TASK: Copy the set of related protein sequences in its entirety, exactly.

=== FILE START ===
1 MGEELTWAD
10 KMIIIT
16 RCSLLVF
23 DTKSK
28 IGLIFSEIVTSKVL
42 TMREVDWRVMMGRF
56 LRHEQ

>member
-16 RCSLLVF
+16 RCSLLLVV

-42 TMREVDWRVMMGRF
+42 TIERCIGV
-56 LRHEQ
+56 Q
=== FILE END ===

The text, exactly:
1 MGEELTWAD
10 KMIIIT
16 RCSLLVF
23 DTKSK
28 IGLIFSEIVTSKVL
42 TMREVDWRVMMGRF
56 LRHEQ

>member
-16 RCSLLVF
+16 RCSLLLVV

-42 TMREVDWRVMMGRF
+42 TIERCIGV
-56 LRHEQ
+56 Q